Beck, A. H. et al. Systematic analysis of breast cancer morphology uncovers stromal features associated with survival. Sci. Transl. Med. 3, 108ra113 (2011).
Savas, P. et al. Clinical relevance of host immunity in breast cancer: from TILs to the clinic. Nat. Rev. Clin. Oncol. 13, 228–241 (2016).
Yuan, Y. et al. Quantitative image analysis of cellular heterogeneity in breast tumors complements genomic profiling. Sci. Transl. Med. 4, 157ra143 (2012).
Pagès, F. et al. International validation of the consensus Immunoscore for the classification of colon cancer: a prognostic and accuracy study. Lancet 391, 2128–2139 (2018).
Pickup, M. W., Mouw, J. K. & Weaver, V. M. The extracellular matrix modulates the hallmarks of cancer. EMBO Rep. 15, 1243–1253 (2014).
Brett, E. A., Sauter, M. A., Machens, H. G. & Duscher, D. Tumorassociated collagen signatures: pushing tumor boundaries. Cancer Metab. 8, 14 (2020).
Li, R., Yao, J., Zhu, X., Li, Y., & Huang, J. Graph CNN for survival analysis on whole slide pathological images. In International Conference on Medical Image Computing and ComputerAssisted Intervention (MICCAI) https://doi.org/10.1007/9783030009342_20 (Springer, 2018).
Yu, K. H. et al. Predicting nonsmall cell lung cancer prognosis by fully automated microscopic pathology image features. Nat. Commun. 7, 12474 (2016).
Mobadersany, P. et al. Predicting cancer outcomes from histology and genomics using convolutional networks. Proc. Natl Acad. Sci. USA 115, E2970–E2979 (2018).
Fu, Y. et al. Pancancer computational histopathology reveals mutations, tumor composition and prognosis. Nat. Cancer 1, 800–810 (2020).
Lu, M. Y. et al. Dataefficient and weakly supervised computational pathology on wholeslide images. Nat. Biomed. Eng. 5, 555–570 (2021).
Srinidhi, C. L., Ciga, O. & Martel, A. L. Deep neural network models for computational histopathology: A survey. Med. Image Anal. 67, 101813 (2021).
Gunduz, C., Yener, B. & Gultekin, S. H. The cell graphs of cancer. Bioinformatics 20, 145–151 (2004).
Campanella, G. et al. Clinicalgrade computational pathology using weakly supervised deep learning on whole slide images. Nat. Med. 25, 1301–1309 (2019).
Selli, C. & Sims, A. H. Neoadjuvant therapy for breast cancer as a model for translational research. Breast CancerBasic. 13, 1178223419829072 (2019).
Litchfield, K. et al. Representative sequencing: unbiased sampling of solid tumor tissue. Cell Rep. 31, 107550 (2020).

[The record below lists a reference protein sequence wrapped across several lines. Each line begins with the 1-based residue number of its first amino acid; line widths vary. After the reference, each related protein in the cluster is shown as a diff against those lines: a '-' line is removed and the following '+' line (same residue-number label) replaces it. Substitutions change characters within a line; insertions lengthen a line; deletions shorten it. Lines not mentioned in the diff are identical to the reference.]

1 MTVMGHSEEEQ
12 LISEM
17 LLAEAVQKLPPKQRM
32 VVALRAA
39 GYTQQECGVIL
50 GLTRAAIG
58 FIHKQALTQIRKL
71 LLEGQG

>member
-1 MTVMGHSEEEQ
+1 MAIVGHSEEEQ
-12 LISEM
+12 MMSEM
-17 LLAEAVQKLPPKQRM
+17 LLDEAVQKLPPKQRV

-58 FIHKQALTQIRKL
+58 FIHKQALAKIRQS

Qiu et al. Intratumor graph neural network recovers hidden prognostic value of multibiomarker spatial heterogeneity (Version v1.0.0). Zenodo https://doi.org/10.5281/zenodo.6808920 (2022).
Acknowledgements
We would like to thank Wenjiao Ren, Tingfeng Shen, Wei Wang, Zhong Chen, Xiwen Chen, Ye Fang, Xiahui Han, Na Fang, Xinxing Huang and Zhijun Li for their support in the data acquisition of multiphoton images. This work was supported by the National Natural Science Foundation of China (Grant Nos. 82171991, 82172800, 61972187), Fujian Major Scientific and Technological Special Project for “Social Development” (No. 2020YZ016002), Natural Science Foundation of Fujian Province (Nos. 2019J01269, 2019J01761, 2019J01060044, 2020J011008, 2020J01839), Joint Funds for the Innovation of Science and Technology of Fujian Province (2017Y9038, 2019Y9101), and the special Funds of the Central Government Guiding Local Science and Technology Development (No. 2020L3008). Also, this work was supported, in part, by grants from the National Institutes of Health, U.S. Department of Health and Human Services (R01 CA241618 and R41 GM139528 to H.T.).
Author information
Authors and Affiliations
Contributions
L.Q., L.L., J.C., and H.T. conceived the idea. L.Q., C.W., L.L., Q.W., X.L., and H.T. performed the analysis and wrote the manuscript. D.K., W.G., F.F., and Q.Z. collected and prepared samples. G.X., J.H., and L.Z. performed biological experiments. L.Q., D.K., L.L., J.C., and H.T. obtained funding for this research.
Corresponding authors
Ethics declarations
Competing interests
The authors declare no competing interests.
Peer review
Peer review information
Nature Communications thanks Jakob Kather, Rodrigo de Andrade Natal and the other anonymous reviewer(s) for their contribution to the peer review of this work. Peer review reports are available.
Additional information
Publisher’s note Springer Nature remains neutral with regard to jurisdictional claims in published maps and institutional affiliations.
Supplementary information
Source data
Rights and permissions
Open Access This article is licensed under a Creative Commons Attribution 4.0 International License, which permits use, sharing, adaptation, distribution and reproduction in any medium or format, as long as you give appropriate credit to the original author(s) and the source, provide a link to the Creative Commons license, and indicate if changes were made. The images or other third party material in this article are included in the article’s Creative Commons license, unless indicated otherwise in a credit line to the material. If material is not included in the article’s Creative Commons license and your intended use is not permitted by statutory regulation or exceeds the permitted use, you will need to obtain permission directly from the copyright holder. To view a copy of this license, visit http://creativecommons.org/licenses/by/4.0/.
About this article
Cite this article
Qiu, L., Kang, D., Wang, C. et al. Intratumor graph neural network recovers hidden prognostic value of multibiomarker spatial heterogeneity. Nat Commun 13, 4250 (2022). https://doi.org/10.1038/s4146702231771w
Received:
Accepted:
Published:
DOI: https://doi.org/10.1038/s4146702231771w
This article is cited by

“Patchiness” in mechanical stiffness across a tumor as an earlystage marker for malignancy
BMC Ecology and Evolution (2024)
Comments
By submitting a comment you agree to abide by our Terms and Community Guidelines. If you find something abusive or that does not comply with our terms or guidelines please flag it as inappropriate.